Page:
top of page

Migration well underway - Warblers, Orioles and more arriving in Central Park

Updated: Mar 1, 2020

Southbound (autumn) migration is birding up - don't be surprised if we have a rare warbler or two this weekend such as the Yellow-throated Warbler and Kentucky Warbler we had at this time last year. Weather looks cloudy/cool and that is good for birding - 10 warbler species in a day will happen soon. Our bird photos come from Deborah Allen and were taken in the last few days in Central Park, mostly. The photos show some of our summer residents including Eastern Kingbirds, Northern Flickers, Osprey and Snowy Egret. See the links to her photos below. Meanwhile sometimes Bob shoots an occasional photo or two such as this migrant Osprey from September 2015, Pelham Bay Park in the Bronx.

This week's historical notes focus on (a) seven more of the 30+ warbler species that have been seen in Central Park from the time records were kept since 1865 or so. We provide info on early/late dates of occurrence (and relative abundance) of some of the early season migrants including Blue-winged, Northern Parula and Nashville Warblers. We also (b) provide a short scientific note (1912) on the occurrence of autumn migrant Cape May, Black-and-white and Blue-winged Warblers in Central Park with the author noting that Black-and-whites and Blue-wings are the first warblers seen on southbound migration (early August), and that the Blue-winged is much more common in autumn than spring. The second note (c) is a late October 2010 New York Times article on the Prothonotary Warbler in Bryant Park (behind the NY Public Library on 42nd street), and the observations by local birders on its habits there where it spent about 10 days eating, among other things, bread crumbs and salami. See our NEW and UPDATED web site ( ) rated Numero Uno with the ABA (best ethical/science bird guide and web site in NYC for 2017-18-19++). The web site has details about meeting places for the bird walks and lots of photos (and publications) from research projects around NYC as well as raptor migration work in Thailand and Nepal. Let us know if you encounter any problems or difficulties (and please check it with your smart phone too - to see if it loads fast enough!). Just a note to anyone interested in getting a web site up and running. This one was designed by Davog Byrne for not a lot of money - and he was easy and fun to work with...If you want his contact info, send us an email - or see here:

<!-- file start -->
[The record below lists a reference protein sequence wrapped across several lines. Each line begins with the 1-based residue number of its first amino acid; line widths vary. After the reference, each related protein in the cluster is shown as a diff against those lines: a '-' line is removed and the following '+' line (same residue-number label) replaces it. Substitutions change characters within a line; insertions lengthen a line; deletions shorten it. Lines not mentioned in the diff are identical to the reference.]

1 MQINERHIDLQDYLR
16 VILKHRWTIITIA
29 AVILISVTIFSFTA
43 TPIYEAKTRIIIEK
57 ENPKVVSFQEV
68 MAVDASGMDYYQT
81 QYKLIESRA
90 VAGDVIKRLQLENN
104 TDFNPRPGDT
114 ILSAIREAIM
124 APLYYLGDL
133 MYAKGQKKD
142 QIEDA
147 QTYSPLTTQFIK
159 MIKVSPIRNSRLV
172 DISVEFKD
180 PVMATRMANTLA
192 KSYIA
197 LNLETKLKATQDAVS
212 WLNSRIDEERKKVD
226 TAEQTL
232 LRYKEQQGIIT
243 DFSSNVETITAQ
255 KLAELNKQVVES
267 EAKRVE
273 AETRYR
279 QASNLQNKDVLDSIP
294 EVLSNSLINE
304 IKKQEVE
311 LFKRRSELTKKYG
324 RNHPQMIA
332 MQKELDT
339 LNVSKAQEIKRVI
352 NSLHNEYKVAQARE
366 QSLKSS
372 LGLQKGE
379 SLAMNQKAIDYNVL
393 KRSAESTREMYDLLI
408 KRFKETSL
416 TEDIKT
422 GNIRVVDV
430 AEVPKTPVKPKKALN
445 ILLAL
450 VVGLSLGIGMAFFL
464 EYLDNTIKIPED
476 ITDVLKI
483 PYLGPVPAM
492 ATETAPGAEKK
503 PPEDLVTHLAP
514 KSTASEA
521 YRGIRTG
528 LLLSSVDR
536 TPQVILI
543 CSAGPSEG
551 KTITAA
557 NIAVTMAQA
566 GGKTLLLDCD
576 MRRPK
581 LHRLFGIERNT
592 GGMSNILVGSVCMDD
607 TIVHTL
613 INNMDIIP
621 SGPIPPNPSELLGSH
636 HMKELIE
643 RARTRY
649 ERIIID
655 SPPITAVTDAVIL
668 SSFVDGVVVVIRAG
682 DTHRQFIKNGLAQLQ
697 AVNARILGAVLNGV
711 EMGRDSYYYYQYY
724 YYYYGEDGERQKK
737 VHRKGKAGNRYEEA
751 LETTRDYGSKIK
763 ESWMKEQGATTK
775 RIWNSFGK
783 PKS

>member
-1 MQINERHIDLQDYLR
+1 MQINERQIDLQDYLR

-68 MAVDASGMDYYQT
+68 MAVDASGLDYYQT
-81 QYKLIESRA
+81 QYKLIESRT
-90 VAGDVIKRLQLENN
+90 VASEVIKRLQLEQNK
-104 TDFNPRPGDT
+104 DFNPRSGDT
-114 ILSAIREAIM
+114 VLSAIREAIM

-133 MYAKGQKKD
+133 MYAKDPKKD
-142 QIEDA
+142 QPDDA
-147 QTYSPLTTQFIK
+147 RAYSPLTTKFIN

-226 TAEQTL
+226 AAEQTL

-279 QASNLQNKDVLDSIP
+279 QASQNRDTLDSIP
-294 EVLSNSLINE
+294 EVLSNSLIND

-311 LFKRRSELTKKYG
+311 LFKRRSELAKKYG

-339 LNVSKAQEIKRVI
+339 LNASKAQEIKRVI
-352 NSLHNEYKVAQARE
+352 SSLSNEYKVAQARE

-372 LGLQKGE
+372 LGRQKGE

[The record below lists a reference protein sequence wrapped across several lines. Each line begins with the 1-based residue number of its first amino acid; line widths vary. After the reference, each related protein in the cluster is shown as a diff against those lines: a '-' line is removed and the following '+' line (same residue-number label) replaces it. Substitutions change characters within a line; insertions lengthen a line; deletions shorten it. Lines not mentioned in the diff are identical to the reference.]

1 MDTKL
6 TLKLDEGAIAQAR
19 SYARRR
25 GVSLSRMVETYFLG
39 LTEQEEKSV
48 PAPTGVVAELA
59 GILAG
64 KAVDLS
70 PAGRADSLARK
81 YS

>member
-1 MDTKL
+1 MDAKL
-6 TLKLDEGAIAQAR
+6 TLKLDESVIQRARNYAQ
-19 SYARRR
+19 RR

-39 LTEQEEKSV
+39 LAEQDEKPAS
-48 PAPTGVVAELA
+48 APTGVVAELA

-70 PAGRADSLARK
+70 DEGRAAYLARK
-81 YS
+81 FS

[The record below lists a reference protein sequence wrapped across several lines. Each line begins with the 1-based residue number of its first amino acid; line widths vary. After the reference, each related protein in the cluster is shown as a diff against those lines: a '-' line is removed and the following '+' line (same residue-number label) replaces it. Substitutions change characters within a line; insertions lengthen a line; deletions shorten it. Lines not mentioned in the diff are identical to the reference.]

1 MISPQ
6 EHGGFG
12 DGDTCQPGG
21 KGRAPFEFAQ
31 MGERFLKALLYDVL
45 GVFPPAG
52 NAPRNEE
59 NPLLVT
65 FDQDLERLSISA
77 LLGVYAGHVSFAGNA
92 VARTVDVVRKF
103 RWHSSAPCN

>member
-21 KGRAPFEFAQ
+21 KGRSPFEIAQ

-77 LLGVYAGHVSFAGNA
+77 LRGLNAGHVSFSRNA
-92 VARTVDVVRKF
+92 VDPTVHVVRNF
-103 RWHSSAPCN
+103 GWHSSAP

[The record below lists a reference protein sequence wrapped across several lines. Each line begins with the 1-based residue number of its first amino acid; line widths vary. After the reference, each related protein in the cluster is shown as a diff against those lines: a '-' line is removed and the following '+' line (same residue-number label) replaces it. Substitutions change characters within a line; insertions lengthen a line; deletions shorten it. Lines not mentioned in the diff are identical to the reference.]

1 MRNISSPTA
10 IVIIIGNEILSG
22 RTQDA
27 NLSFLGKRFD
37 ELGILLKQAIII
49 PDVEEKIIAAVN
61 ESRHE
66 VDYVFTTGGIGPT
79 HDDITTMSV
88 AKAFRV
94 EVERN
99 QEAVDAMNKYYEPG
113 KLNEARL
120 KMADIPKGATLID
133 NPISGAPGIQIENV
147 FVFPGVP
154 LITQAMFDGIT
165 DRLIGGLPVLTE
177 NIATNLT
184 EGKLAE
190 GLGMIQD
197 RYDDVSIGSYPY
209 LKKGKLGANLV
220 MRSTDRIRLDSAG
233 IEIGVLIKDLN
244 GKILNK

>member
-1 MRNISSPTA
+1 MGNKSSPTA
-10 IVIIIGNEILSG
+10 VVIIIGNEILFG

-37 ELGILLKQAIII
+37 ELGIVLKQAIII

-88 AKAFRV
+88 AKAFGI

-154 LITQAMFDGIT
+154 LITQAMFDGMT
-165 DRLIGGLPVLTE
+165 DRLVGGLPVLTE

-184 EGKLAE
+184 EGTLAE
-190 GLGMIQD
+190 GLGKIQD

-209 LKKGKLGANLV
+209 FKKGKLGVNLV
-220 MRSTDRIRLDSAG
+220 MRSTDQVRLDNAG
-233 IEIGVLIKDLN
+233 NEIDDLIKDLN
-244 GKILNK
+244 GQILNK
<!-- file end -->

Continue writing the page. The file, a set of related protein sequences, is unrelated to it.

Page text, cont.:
Deborah Allen sends photos from Central Park:

Eastern Kingbird Family, Turtle Pond, Sunday, August 6, 2017: Northern Flickers (adult male & juvenile female), Tupelo Field, Sunday Aug. 6, 2017: Swamp Rose Mallow in Bloom, Turtle Pond, Sunday, Aug. 6, 2017: Richard W. DeKorte Park, New Jersey, Tuesday August 1, 2017: Juvenile Osprey in Flight:.

Snowy Egret in Flight: Link to all Deborah Allen photos on Agpix site:


Good! Here are the bird walks for mid-August - each $10